MOSCOW -- The Kontinental Hockey League, widely considered the world's strongest hockey competition outside the NHL, is considering cutting teams because of financial pressure.
A recession in Russia, where the KHL is based, and the low price of oil have hurt the fortunes of the Russian state-owned companies and regional governments that fund most teams, pushing several deeply into debt.
League president Dmitry Chernyshenko said the KHL board is set to discuss "an optimization of the number of clubs taking part," in comments Monday to state agency R-Sport.
"I think it's possible that the league could contract if the board takes that decision," Chernyshenko said.
The move occurs months after a significant expansion with the addition of a team in China, a market also being targeted by the NHL for future merchandising growth. However, the Chinese team, split between Beijing and Shanghai, has struggled to attract fans, with attendance below 1,000 at some games at the Shanghai arena.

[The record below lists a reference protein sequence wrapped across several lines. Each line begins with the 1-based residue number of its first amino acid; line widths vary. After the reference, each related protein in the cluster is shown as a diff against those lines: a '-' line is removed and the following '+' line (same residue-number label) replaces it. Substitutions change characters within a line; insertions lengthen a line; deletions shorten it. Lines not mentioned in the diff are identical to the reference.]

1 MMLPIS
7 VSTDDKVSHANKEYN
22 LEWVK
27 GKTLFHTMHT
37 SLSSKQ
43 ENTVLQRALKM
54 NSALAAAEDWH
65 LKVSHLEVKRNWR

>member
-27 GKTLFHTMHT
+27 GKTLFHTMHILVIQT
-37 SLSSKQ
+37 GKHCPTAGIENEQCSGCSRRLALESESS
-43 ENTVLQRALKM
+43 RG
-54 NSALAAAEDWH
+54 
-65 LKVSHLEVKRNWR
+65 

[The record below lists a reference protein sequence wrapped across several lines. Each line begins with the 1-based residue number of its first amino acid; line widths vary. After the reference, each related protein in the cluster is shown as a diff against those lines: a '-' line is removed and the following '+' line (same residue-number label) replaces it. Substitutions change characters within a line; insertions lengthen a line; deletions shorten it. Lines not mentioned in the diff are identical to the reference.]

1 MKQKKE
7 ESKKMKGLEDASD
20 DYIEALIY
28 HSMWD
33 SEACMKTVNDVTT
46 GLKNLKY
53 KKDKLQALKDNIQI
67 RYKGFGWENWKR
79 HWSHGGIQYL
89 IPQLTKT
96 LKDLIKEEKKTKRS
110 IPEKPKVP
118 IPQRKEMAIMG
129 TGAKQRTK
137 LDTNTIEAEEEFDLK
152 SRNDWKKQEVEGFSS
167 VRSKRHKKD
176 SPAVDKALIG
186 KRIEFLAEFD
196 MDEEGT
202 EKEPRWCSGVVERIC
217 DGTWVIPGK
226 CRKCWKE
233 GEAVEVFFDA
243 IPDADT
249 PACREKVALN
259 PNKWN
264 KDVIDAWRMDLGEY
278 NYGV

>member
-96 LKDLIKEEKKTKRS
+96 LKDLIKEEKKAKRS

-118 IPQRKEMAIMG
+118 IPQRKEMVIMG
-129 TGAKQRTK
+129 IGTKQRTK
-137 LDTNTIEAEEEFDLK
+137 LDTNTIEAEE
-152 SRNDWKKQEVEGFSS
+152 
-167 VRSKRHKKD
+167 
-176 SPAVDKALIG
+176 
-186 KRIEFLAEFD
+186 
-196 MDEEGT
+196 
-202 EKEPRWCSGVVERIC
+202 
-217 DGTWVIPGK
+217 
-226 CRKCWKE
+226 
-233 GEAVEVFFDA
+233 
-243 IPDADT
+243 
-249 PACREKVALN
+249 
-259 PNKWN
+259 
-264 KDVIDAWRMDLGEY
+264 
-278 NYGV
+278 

The KHL features 29 teams across eight countries in Eastern Europe and Asia, though most are based in Russia and even the non-Russian teams tend to rely heavily on Russian state funds to meet their wage bills.
Last week, Russian Finance Minister Anton Siluanov accused Russian regional governments in financial difficulties of being irresponsible by continuing to sponsor sports teams.